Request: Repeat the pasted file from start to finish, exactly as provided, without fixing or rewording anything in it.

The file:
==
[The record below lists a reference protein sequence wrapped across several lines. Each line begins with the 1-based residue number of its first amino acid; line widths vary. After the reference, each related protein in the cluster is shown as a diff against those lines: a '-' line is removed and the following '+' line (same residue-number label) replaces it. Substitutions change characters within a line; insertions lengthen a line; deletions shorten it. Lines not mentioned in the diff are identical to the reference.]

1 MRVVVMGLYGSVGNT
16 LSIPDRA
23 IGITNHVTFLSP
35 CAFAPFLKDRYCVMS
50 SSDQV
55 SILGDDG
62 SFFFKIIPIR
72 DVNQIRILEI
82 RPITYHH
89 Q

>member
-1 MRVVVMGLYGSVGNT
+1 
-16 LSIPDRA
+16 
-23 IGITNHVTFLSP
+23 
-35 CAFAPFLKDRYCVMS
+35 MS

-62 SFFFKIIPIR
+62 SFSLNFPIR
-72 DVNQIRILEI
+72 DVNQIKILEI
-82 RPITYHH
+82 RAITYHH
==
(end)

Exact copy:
[The record below lists a reference protein sequence wrapped across several lines. Each line begins with the 1-based residue number of its first amino acid; line widths vary. After the reference, each related protein in the cluster is shown as a diff against those lines: a '-' line is removed and the following '+' line (same residue-number label) replaces it. Substitutions change characters within a line; insertions lengthen a line; deletions shorten it. Lines not mentioned in the diff are identical to the reference.]

1 MRVVVMGLYGSVGNT
16 LSIPDRA
23 IGITNHVTFLSP
35 CAFAPFLKDRYCVMS
50 SSDQV
55 SILGDDG
62 SFFFKIIPIR
72 DVNQIRILEI
82 RPITYHH
89 Q

>member
-1 MRVVVMGLYGSVGNT
+1 
-16 LSIPDRA
+16 
-23 IGITNHVTFLSP
+23 
-35 CAFAPFLKDRYCVMS
+35 MS

-62 SFFFKIIPIR
+62 SFSLNFPIR
-72 DVNQIRILEI
+72 DVNQIKILEI
-82 RPITYHH
+82 RAITYHH